Stakeholder Perspective: Practical Considerations in Seeking Financial Assistance for Patients with Cancer

An Interview with Patricia Krueger, RPh, Practice Administrator, Oncology & Hematology Specialists, P.A., Denville, NJ

In today’s competitive and challenging oncology practice environment, savvy practice administrators strive to provide superior customer service to their patients. As part of this effort, administrators and office staff seek to maximize third-party sources of funding to ensure that patients can afford their oncology medications. Many patients require assistance––some are uninsured or underinsured, while others incur significant out-of-pocket costs even if they have health insurance coverage. Practice administrators encounter many challenges in helping their patients locate sources of assistance during the course of their day-to-day responsibilities. Patricia Krueger, RPh, a community-based practice administrator based in Denville, NJ, sat down with<em>Innovations in Oncology Management</em>to discuss some of the practical considerations that practices may encounter when helping patients in need.

Q:Are oncology patients forthcoming about their need for financial assistance? If not, what questions do you ask to uncover their needs?

Patricia Krueger (PK):
Patients are usually forthcoming about their need for assistance after they learn how much they must pay out of pocket. When they come to the office for treatment, they are focused on the battle that they know lies ahead of them in fighting their cancer. It is not usually until after the benefits investigation that they become aware of how much it will cost them to treat their cancer. Few patients are proactive about the cost implications––it’s just not a priority for them.

Practices are aware of this and take control because most patients are unaware of financial support resources, and even if they were aware of the services available to them, they wouldn’t know how to access them. They are very appreciative when the practice takes the time to help them find financial assistance.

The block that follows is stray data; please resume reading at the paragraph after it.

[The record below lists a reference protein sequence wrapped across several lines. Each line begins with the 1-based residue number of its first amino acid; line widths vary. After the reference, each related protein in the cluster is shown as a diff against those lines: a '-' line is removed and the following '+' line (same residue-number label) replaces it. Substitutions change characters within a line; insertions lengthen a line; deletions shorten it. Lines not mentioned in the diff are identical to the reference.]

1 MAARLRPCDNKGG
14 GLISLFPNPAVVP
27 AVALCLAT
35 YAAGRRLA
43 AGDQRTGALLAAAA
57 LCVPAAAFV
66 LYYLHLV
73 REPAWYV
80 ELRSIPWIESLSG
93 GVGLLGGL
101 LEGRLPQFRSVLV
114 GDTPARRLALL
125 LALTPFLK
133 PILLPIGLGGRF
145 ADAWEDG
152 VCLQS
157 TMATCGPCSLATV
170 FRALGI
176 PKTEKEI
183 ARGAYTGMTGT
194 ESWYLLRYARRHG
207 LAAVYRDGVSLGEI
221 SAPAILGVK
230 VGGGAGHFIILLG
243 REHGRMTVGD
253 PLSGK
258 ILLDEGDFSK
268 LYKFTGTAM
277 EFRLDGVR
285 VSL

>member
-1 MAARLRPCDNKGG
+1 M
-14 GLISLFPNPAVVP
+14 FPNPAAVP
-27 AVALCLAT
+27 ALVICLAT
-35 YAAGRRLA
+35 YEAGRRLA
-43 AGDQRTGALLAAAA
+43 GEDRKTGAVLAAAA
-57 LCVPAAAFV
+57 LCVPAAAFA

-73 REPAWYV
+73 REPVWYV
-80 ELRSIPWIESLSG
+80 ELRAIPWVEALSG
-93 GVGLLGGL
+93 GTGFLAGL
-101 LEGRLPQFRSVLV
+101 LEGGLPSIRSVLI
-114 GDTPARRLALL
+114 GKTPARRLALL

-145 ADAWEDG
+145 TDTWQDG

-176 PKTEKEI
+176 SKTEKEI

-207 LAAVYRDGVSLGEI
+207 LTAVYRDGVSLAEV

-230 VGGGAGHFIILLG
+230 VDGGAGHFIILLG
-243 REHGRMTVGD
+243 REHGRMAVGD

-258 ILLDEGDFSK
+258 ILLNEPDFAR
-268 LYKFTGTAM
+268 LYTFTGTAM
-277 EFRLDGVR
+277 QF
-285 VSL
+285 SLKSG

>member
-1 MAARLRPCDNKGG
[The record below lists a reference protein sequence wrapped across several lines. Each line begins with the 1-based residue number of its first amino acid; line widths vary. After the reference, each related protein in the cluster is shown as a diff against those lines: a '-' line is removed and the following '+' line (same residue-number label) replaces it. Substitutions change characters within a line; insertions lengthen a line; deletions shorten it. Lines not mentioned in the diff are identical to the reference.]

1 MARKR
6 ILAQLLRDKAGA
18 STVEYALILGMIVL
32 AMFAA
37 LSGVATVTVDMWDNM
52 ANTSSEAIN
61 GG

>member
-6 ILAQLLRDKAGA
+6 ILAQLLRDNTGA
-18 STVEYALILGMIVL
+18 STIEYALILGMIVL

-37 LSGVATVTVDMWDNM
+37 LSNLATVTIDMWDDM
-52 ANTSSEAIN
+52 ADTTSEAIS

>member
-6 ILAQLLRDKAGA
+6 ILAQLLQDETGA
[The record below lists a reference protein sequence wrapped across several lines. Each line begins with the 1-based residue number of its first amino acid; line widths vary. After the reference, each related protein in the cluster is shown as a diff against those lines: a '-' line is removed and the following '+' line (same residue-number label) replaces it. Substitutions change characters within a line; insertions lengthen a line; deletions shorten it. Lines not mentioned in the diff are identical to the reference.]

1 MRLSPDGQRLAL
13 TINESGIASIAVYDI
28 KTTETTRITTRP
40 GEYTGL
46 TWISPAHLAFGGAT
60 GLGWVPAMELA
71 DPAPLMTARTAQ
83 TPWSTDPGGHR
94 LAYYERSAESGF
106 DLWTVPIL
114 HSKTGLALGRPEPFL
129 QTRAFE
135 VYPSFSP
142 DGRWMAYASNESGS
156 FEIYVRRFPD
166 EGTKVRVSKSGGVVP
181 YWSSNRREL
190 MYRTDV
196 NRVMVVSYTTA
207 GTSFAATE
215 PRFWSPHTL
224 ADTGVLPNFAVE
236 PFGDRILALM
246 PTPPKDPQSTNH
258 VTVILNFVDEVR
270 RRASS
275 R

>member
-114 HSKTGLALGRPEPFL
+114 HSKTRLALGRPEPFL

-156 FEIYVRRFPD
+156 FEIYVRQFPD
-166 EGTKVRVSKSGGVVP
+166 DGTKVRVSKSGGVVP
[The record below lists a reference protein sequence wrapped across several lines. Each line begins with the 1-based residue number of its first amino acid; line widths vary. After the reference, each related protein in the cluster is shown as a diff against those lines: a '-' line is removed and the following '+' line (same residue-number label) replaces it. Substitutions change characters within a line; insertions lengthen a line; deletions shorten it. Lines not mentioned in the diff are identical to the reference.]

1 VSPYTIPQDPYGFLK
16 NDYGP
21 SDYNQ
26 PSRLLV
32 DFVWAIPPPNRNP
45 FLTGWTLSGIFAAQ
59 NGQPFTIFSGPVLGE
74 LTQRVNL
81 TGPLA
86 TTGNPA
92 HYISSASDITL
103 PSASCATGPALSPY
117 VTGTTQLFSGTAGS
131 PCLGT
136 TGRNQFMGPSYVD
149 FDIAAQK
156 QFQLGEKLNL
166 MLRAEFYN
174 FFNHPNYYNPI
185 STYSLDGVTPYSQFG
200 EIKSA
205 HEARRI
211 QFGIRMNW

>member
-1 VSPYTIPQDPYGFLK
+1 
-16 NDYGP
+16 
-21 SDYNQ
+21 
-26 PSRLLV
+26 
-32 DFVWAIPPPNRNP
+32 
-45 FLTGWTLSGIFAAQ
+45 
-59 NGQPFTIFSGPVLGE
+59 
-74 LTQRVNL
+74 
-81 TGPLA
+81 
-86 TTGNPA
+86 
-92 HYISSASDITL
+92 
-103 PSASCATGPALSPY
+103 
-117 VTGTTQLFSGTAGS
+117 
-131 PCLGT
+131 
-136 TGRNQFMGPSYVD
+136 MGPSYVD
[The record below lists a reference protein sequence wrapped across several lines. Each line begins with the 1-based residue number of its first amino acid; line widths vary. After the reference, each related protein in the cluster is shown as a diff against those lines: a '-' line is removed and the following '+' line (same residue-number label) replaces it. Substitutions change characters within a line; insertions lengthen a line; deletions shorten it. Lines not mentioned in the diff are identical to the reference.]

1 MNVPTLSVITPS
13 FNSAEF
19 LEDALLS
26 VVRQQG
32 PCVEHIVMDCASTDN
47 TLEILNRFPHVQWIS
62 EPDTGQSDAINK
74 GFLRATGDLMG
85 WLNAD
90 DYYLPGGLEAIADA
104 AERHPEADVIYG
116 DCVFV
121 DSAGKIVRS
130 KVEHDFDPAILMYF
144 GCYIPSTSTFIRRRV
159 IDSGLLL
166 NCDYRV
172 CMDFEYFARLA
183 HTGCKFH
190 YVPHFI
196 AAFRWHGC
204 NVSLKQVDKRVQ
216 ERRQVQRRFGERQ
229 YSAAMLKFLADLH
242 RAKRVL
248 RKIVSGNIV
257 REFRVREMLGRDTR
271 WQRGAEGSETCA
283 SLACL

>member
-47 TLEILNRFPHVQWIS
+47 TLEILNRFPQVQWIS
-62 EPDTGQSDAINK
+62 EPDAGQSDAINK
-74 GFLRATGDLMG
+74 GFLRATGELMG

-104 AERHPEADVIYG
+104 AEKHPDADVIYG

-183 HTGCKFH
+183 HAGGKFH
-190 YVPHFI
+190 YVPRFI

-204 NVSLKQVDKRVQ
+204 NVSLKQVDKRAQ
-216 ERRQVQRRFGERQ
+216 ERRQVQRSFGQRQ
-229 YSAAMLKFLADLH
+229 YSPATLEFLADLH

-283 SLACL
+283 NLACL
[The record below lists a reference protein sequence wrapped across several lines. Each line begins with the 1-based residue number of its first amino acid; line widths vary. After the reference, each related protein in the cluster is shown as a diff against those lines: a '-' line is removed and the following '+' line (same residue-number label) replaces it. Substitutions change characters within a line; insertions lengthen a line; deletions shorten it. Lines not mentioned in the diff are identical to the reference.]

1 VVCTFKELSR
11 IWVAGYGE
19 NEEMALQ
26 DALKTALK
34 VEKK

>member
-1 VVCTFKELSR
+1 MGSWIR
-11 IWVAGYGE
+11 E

Q:In challenging situations, how do you keep office staff motivated to continue seeking financial assistance resources?

PK:
Office staff will sometimes “hit the wall” and become frustrated when they are thwarted in their efforts to secure financial assistance. In these situations, the practice administrator may step in and lend his or her experience in order to secure assistance for the patients. To ensure that the office staff is properly trained, the key is education. The more that the office staff is educated about the options available to patients and how to effectively navigate them, the more successful they will be in their efforts.

Q:What are the key differences in applying for manufacturer versus foundation/nonprofit assistance?

PK:Manufacturer programs tend to be more comprehensive in terms of the breadth of offerings they provide, but they are also more complicated and sometimes more challenging to navigate compared with foundation/nonprofit assistance. Of course, many different companies manufacture and market oncology drugs, so there are a large number of programs with different criteria, requirements, and benefits.

The best manufacturer programs are easy to access, allow for electronic enrollment, and have a dedicated representative available to our practice and our patients.

In our experience, foundation programs are more straightforward than manufacturer programs, and foundation programs are typically accessed only for financial assistance. In addition, they are not product-specific like manufacturer programs. As a result, we use a few programs that we have a good comfort level with; for example, Chronic Disease Fund and Patient Access Network Foundation come to mind. In addition, we tend to stick with the programs that we’ve had success with.

Q:How do you keep abreast of new patient support programs or changes to existing programs?